Anyone who does not fulfill all four criteria should be listed in the acknowledgements.

If a collaboration group should be listed as an author, the group name should be listed along with all individual members of the group that accept responsibility for the article (as defined by the Council of Science Editors). All individual members of a collaboration group can then be listed in the “Acknowledgements” section.

Large Language Models or other artificial intelligence (AI)-assisted technologies cannot be listed as an author. However, if any AI-assisted technologies were used at any stage during the research or in the preparation of the paper, this should be noted in the cover letter and documented in the Materials and Methods section. Any text or images which have been produced by AI should be carefully controlled and verified to be free of any plagiarism, errors, or biases.

When writing the Authors Contributions statement, we recommend that authors use the CRediT format, which is a taxonomy system that includes 14 defined roles that can be used to represent the various possible author contributions. By identifying who performed what work, one increases transparency as well as ensuring that credit and responsibility for the work are attributed to the appropriate individual(s).

Changes in Authorship & Authorship Disputes

Prior to first submission, it is the responsibility of the authors to discuss and agree to the names of all authors listed in the paper, the order in which they are listed, and the contributions stated for each author. Once a paper has been submitted, any change to the names of authors for a paper, including addition, deletion or changing of order will require the authors contacting the Editorial Office via an official letter in which the desired change is described and an explanation as to why this change is desired. It will also be necessary for all authors to agree to the change as well as why the change is required. Should the request occur prior to publication of the paper, the review process or production process will be put on hold until the change request has been resolved. Should the request come once the paper has been published, further investigative steps may be required, and if necessary, a correction or letter will be published to the paper. When processing such requests, we will refer to the guidelines and flowcharts that COPE has made available.

Please note that minor changes, such as a misspelled names, institutions, or credentials can generally be corrected at the discretion of the Editor without requiring contacting all authors. However, it would be best to let all authors know of these corrections for transparency’s sake.

Errata, Retractions, and Expressions of Concern

If an error, discrepancy or misrepresentation be found in one’s own published article, it is the duty of the author(s) to inform the journal editor or editorial office as soon as possible. Should a non-author inform the journal editor or editorial office of a possible error in a published article, then the author(s) of the paper in question will be contacted for confirmation and a correction. Errors in papers will  require publication of a correction or erratum, and these corrections will be made in such a way so that secondary publication services such as PubMed will also identify these corrections as belonging to the original article.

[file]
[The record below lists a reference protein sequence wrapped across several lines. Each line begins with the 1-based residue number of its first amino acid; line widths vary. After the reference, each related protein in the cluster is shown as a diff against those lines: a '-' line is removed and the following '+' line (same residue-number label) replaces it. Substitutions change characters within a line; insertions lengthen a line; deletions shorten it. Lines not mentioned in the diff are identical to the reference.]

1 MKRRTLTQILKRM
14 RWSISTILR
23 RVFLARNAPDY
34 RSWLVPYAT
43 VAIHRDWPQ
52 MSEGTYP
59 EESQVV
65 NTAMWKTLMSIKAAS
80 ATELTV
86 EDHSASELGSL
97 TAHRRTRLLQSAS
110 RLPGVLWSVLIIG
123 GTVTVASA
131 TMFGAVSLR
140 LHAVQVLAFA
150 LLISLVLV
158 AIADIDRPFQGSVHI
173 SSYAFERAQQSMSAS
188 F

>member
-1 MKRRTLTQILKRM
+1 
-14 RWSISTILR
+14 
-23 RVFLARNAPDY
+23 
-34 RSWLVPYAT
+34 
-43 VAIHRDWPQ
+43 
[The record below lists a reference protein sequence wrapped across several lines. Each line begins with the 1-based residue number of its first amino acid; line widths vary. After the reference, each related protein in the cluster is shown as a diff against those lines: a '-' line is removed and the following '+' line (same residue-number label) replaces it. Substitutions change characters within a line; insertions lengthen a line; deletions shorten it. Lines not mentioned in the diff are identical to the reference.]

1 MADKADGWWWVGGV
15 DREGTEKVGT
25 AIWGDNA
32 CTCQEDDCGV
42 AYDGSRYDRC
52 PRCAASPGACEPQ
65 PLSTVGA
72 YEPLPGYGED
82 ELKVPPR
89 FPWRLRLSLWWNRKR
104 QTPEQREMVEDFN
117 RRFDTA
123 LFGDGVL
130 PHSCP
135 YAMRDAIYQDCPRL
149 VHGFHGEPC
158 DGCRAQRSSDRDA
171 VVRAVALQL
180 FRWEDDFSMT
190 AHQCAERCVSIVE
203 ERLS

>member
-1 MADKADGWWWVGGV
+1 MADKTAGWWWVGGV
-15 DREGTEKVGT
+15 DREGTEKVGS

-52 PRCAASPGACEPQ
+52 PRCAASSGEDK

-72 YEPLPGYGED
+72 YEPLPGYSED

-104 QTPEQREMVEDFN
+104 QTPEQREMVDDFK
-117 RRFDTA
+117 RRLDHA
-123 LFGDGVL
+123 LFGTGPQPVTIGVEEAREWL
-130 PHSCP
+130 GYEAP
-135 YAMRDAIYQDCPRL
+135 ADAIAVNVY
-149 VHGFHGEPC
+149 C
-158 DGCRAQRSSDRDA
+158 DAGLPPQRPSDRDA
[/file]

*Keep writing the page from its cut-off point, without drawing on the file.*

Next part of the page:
Publication of an Expression of Concern may be done to raise awareness of a potential issue with an article in the following instances:

  • when investigation of the concern is inconclusive,
  • when there is evidence that the findings may be unreliable but the authors(s) or their institution will not investigate,
  • when an investigation cannot be completed in a fair, impartial or conclusive way, or
  • when an investigation is being conducted, but it may take some time until a conclusion can be reached.

When deciding whether or not to publish an expression of concern, we will refer to the COPE guidelines on this.

Data, Code & Protocol Availability

We currently encourage all authors to share their research data, code, and experimental protocols via public repositories. We also require that all published papers include a “Data and Code Availability” statement. The decision to publish will not be affected by whether or not authors share their research data, code and/or protocols. For more information on this policy, please see here.

Previous Publications and Preprint Servers

InterPore Journal publishes original research which has not been previously published elsewhere and which is not under consideration elsewhere. During the original submission process, the corresponding author on behalf of all authors confirms that “the submission has not been previously published, nor is it before another journal for consideration”.